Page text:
Environmental Change (GEO3350a), upper year undergraduate

Fall 2013 & Fall 2014, Department of Geography, Western University

2013 enrolment: 21 undergraduates, 1 graduate student with modified syllabus and assessments

2014 enrolment: 14 undergraduates

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Graphic Syllabus, created by my colleague Dr. Lauren Anstey:

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I redesigned this senior undergraduate course, including the learning outcomes, lectures, teaching and learning activities, and all but one assessment.  Principles of active learning play an important role in the course, and in 2014, I was among the first cohort to teach in Western Active Learning Space (WALS).

Key course topics include:

  • the present climate and other natural environmental systems;
  • the forcing mechanisms that control these systems;
  • the chronology of past environmental changes;
  • the techniques used to reconstruct paleoenvironments (including dating techniques) and
  • anthropogenic (human caused) influences on local and global environments.

Students practice and are assessed on their ability to:

  • communicate scientific information in oral and written form to academic and lay audiences;
  • outline a skeleton environmental change research proposal;
  • articulate natural and anthropogenic agents of environmental change, and explain similarities and differences between environmental changes today and in the past;
  • independently analyze, interpret, and explain key climate science figures, graphs, and maps.

Highlights of responsibilities

  • Used an online pre-course student survey to assess student background knowledge and interests.
  • Promoted student motivation by involving students in the creation of rubric criteria for blog assignment.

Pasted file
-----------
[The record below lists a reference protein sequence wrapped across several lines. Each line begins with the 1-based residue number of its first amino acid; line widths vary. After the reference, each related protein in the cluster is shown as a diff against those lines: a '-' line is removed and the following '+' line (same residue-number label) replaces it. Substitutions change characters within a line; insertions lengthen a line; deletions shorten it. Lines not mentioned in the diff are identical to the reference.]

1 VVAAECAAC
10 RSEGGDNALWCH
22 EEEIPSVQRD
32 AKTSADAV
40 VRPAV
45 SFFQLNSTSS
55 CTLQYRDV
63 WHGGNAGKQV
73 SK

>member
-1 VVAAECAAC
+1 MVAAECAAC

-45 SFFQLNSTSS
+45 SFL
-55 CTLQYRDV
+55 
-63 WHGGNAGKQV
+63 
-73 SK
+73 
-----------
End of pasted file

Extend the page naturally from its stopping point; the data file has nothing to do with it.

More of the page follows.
• Accommodated diverse learning styles during lectures by providing hands-on activities, time for reflection, and real-world examples.
  • Accommodated diverse learning styles by providing different pathways to participation grades.
  • Promoted class community by working with students to create an in-class research conference.
  • Provided frequent feedback, on both assessed and unmarked work.

International Field School on Algal Blooms (BIO9439L)

August 2014, Department of Biology, Western University

Enrolment: 9 graduate students, 2 undergraduate students

Instructors: I.F. Creed (Western), A.K. Bergstrom (Umea University), W. Cochlan (San Francisco State University), Molot, L. (York University), Poste, A. (Norwegian Institute for Water Research), Trick, C. (Western), Hundey, E.J. (Western).

This graduate course covers both the science and management of harmful algal blooms at a Research Station in northern Sweden. As program co-ordinator for the ABATE (Algal Bloom Assessment through Science, Technology, and Education) Training Program and as one of seven instructors for this course, I employed both my organizational and instructional skills.

Highlights of Responsibilities

  • Designed and prepared assessments and corresponding rubrics to meet learning outcomes for the course.
  • Designed an authentic group assessment in which students were required to respond to a mock request for proposal relating to an environmental and human health issue. Students with various educational backgrounds worked together to produce a research proposal and community engagement plan which they were required to pitch to “stakeholders” (select instructors).
  • Co-ordinated safety details, travel plans, and a coursepack.
  • Prepared and delivered lectures.

Introduction to Physical Geography (GEO1300b)

Jan. – Apr. 2012, Jan-Apr. 2018, Department of Geography, Western University

Enrolment: 97 undergraduate students (2012), 87 students (2018)

Key topics include fundamentals earth’s system (lithosphere, biosphere, hydrosphere, atmosphere, and cryosphere), and their interconnectedness.  The previous instructor (Dr. James Voogt) generously provided course materials including lecture slides, laboratory activities and assessments, past exams, and the course syllabus.  I used these materials as a starting point from which I modified and added content, and introduced a number of new lectures.

Highlights of responsibilities:

  • Incorporated active learning activities into lectures, ranging from two-minute activities to a fifty-minute ‘get your hands dirty’ soil carousel activity.
  • Supervised up to four teaching assistants for the laboratory and marking components of the course.
  • Provided weekly lessons on the learning management system, including prompting videos, to do lists, learning outcomes, and supportive materials.
  • Designed and incorporated award-winning Photo Reflection Portfolio Assignment.
  • Prepared themed online office hours and set up informational interviews with interested students and geography alumni.
  • Provided both individual and automated feedback on mock exam questions on OWL.

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